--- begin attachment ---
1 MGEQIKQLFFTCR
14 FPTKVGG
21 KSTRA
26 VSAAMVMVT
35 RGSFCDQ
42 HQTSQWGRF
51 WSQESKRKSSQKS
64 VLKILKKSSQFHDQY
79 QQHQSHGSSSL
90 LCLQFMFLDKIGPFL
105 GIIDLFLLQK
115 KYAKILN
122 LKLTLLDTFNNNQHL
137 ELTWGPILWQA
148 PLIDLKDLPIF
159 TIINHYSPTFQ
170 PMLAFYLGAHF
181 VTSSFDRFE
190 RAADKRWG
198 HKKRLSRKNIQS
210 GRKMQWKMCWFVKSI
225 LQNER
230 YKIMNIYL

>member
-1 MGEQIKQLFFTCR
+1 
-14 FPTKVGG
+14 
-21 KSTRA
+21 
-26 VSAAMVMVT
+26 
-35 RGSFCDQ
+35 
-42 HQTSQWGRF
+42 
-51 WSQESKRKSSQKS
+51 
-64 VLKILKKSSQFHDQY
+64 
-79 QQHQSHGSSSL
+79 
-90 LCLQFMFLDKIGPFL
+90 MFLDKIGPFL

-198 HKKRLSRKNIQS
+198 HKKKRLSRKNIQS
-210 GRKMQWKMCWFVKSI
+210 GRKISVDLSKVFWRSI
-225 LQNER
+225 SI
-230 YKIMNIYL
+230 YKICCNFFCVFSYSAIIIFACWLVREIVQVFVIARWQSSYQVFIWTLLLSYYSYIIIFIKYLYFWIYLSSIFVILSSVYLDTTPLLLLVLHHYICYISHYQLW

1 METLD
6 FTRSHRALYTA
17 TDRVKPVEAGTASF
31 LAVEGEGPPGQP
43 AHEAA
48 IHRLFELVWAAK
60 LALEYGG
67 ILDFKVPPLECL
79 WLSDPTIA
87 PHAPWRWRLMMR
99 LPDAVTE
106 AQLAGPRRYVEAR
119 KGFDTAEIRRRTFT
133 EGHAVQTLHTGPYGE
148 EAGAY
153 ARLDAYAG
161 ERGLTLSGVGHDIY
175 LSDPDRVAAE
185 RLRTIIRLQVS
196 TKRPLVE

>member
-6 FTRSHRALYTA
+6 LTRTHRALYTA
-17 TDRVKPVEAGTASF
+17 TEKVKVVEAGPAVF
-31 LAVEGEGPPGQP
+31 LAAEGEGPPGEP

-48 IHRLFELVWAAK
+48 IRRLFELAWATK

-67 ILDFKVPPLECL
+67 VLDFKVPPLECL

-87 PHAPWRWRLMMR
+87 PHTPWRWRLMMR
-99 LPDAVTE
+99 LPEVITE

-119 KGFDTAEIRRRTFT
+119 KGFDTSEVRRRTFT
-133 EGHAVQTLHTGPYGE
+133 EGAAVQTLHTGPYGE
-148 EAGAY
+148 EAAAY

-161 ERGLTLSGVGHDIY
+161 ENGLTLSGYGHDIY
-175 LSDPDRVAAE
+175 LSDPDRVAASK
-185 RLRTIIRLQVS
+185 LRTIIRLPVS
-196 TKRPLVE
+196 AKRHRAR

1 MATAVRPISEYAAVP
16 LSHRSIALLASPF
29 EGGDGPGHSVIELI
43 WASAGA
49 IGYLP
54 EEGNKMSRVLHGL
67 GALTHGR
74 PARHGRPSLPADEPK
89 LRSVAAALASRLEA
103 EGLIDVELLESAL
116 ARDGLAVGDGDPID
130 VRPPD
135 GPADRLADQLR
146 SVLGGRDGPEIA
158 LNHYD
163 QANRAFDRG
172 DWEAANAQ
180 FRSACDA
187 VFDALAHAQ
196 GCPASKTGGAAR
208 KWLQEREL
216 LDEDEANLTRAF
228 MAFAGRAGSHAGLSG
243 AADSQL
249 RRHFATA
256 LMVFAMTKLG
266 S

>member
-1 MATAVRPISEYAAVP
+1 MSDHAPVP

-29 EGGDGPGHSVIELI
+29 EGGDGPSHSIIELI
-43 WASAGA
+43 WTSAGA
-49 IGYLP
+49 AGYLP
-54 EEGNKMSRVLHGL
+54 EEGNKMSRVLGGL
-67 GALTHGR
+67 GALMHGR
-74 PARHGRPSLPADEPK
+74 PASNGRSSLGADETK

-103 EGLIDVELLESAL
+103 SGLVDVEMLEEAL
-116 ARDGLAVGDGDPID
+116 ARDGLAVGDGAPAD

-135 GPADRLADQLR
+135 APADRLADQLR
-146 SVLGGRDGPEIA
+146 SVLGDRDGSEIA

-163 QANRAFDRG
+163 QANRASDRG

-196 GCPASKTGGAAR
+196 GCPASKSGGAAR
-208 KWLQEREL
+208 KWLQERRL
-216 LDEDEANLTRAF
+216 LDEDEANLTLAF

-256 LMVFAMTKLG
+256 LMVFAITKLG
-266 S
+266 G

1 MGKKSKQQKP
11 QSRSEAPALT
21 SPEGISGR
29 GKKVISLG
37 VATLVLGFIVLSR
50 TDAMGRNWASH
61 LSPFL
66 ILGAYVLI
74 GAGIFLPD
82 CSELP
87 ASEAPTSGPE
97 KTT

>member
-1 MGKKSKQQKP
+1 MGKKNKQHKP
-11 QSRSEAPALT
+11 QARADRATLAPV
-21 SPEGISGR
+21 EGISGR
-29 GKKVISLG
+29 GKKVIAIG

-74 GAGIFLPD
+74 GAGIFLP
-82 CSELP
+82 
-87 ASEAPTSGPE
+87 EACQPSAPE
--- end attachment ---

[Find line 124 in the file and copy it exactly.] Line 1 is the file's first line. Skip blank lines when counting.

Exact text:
228 MAFAGRAGSHAGLSG